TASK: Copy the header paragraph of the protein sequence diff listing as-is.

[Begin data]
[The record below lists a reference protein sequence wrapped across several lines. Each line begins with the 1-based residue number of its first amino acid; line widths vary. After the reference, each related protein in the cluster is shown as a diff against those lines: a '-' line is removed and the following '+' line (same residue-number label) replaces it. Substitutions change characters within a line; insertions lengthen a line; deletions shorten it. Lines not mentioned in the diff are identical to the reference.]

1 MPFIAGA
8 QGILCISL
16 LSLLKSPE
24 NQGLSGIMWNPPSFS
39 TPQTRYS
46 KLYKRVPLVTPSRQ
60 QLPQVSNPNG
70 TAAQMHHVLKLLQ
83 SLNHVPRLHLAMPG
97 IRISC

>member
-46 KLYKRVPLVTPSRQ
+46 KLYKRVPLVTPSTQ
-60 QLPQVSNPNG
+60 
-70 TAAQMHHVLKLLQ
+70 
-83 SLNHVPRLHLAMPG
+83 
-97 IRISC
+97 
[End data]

[The record below lists a reference protein sequence wrapped across several lines. Each line begins with the 1-based residue number of its first amino acid; line widths vary. After the reference, each related protein in the cluster is shown as a diff against those lines: a '-' line is removed and the following '+' line (same residue-number label) replaces it. Substitutions change characters within a line; insertions lengthen a line; deletions shorten it. Lines not mentioned in the diff are identical to the reference.]